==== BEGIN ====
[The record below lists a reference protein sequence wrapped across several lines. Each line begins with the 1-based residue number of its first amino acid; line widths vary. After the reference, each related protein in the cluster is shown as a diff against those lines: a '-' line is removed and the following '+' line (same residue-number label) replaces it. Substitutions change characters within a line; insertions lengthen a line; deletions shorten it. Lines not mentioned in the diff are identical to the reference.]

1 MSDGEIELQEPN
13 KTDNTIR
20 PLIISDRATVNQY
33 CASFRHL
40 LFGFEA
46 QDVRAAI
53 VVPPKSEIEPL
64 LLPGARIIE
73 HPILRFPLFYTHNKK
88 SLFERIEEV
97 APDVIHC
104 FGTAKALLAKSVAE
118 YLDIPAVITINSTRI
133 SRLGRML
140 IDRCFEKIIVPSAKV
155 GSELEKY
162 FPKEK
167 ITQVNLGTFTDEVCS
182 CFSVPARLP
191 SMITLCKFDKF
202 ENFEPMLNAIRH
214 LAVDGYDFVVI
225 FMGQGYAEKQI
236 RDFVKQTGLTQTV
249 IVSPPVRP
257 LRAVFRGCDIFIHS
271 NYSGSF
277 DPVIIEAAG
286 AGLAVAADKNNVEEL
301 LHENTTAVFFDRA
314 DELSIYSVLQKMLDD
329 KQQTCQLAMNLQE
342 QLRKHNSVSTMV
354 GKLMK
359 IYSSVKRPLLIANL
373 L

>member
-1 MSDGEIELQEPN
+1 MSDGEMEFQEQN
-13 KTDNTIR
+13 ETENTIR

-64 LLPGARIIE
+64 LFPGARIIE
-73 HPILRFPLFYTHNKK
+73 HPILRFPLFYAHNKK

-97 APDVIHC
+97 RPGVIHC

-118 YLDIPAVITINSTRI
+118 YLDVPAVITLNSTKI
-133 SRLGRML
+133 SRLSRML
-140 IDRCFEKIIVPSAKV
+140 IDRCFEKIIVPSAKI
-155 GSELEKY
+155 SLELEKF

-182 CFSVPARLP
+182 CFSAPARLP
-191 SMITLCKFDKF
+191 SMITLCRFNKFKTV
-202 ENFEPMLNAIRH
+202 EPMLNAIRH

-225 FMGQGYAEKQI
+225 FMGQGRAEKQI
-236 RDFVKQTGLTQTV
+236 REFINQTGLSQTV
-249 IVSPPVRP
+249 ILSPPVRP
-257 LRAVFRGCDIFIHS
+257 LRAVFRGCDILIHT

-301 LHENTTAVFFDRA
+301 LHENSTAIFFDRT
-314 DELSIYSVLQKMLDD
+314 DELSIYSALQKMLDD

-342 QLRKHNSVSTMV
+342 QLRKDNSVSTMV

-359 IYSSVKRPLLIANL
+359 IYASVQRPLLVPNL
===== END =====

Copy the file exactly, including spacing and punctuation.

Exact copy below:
[The record below lists a reference protein sequence wrapped across several lines. Each line begins with the 1-based residue number of its first amino acid; line widths vary. After the reference, each related protein in the cluster is shown as a diff against those lines: a '-' line is removed and the following '+' line (same residue-number label) replaces it. Substitutions change characters within a line; insertions lengthen a line; deletions shorten it. Lines not mentioned in the diff are identical to the reference.]

1 MSDGEIELQEPN
13 KTDNTIR
20 PLIISDRATVNQY
33 CASFRHL
40 LFGFEA
46 QDVRAAI
53 VVPPKSEIEPL
64 LLPGARIIE
73 HPILRFPLFYTHNKK
88 SLFERIEEV
97 APDVIHC
104 FGTAKALLAKSVAE
118 YLDIPAVITINSTRI
133 SRLGRML
140 IDRCFEKIIVPSAKV
155 GSELEKY
162 FPKEK
167 ITQVNLGTFTDEVCS
182 CFSVPARLP
191 SMITLCKFDKF
202 ENFEPMLNAIRH
214 LAVDGYDFVVI
225 FMGQGYAEKQI
236 RDFVKQTGLTQTV
249 IVSPPVRP
257 LRAVFRGCDIFIHS
271 NYSGSF
277 DPVIIEAAG
286 AGLAVAADKNNVEEL
301 LHENTTAVFFDRA
314 DELSIYSVLQKMLDD
329 KQQTCQLAMNLQE
342 QLRKHNSVSTMV
354 GKLMK
359 IYSSVKRPLLIANL
373 L

>member
-1 MSDGEIELQEPN
+1 MSDGEMEFQEQN
-13 KTDNTIR
+13 ETENTIR

-64 LLPGARIIE
+64 LFPGARIIE
-73 HPILRFPLFYTHNKK
+73 HPILRFPLFYAHNKK

-97 APDVIHC
+97 RPGVIHC

-118 YLDIPAVITINSTRI
+118 YLDVPAVITLNSTKI
-133 SRLGRML
+133 SRLSRML
-140 IDRCFEKIIVPSAKV
+140 IDRCFEKIIVPSAKI
-155 GSELEKY
+155 SLELEKF

-182 CFSVPARLP
+182 CFSAPARLP
-191 SMITLCKFDKF
+191 SMITLCRFNKFKTV
-202 ENFEPMLNAIRH
+202 EPMLNAIRH

-225 FMGQGYAEKQI
+225 FMGQGRAEKQI
-236 RDFVKQTGLTQTV
+236 REFINQTGLSQTV
-249 IVSPPVRP
+249 ILSPPVRP
-257 LRAVFRGCDIFIHS
+257 LRAVFRGCDILIHT

-301 LHENTTAVFFDRA
+301 LHENSTAIFFDRT
-314 DELSIYSVLQKMLDD
+314 DELSIYSALQKMLDD

-342 QLRKHNSVSTMV
+342 QLRKDNSVSTMV

-359 IYSSVKRPLLIANL
+359 IYASVQRPLLVPNL